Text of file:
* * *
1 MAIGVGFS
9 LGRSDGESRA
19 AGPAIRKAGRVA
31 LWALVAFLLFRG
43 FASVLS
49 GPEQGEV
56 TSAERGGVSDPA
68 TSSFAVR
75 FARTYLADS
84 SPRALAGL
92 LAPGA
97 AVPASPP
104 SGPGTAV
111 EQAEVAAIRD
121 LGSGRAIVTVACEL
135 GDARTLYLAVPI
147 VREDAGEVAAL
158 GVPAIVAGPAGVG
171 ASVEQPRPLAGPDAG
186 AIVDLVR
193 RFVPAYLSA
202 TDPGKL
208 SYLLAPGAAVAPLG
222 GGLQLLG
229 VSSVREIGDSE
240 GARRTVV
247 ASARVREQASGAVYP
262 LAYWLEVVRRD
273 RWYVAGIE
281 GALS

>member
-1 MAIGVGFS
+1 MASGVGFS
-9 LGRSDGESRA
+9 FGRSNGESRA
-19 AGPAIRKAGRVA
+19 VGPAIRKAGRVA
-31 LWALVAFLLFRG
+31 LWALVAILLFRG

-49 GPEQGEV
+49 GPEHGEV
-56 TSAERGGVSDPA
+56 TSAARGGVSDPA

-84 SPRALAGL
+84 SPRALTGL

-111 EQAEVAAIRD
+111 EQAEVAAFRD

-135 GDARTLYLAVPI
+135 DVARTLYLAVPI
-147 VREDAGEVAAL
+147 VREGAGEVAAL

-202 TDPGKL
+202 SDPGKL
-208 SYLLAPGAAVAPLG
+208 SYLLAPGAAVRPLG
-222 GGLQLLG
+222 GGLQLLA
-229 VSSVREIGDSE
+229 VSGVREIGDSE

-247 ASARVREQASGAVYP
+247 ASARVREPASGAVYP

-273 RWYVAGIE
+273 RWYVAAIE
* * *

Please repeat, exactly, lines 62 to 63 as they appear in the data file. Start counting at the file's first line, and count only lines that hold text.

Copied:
-273 RWYVAGIE
+273 RWYVAAIE